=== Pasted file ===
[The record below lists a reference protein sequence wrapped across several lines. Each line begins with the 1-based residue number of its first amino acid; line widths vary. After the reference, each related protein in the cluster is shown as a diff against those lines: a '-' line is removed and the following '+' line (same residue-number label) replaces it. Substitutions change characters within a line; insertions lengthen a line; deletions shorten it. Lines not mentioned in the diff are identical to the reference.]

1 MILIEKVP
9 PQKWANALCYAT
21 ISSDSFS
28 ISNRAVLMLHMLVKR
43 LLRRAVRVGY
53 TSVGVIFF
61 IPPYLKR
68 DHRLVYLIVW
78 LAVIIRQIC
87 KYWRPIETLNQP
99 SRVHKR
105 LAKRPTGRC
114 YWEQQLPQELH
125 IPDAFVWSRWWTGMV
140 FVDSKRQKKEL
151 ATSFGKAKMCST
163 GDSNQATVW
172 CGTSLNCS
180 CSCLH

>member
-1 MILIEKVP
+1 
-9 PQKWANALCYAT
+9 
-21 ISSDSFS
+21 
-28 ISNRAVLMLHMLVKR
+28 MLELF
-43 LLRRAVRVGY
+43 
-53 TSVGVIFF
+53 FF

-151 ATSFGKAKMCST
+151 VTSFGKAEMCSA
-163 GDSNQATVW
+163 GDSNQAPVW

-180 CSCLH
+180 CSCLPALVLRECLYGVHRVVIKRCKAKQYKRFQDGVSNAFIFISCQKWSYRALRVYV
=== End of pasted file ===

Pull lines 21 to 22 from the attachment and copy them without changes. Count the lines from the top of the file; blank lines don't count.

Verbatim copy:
>member
-1 MILIEKVP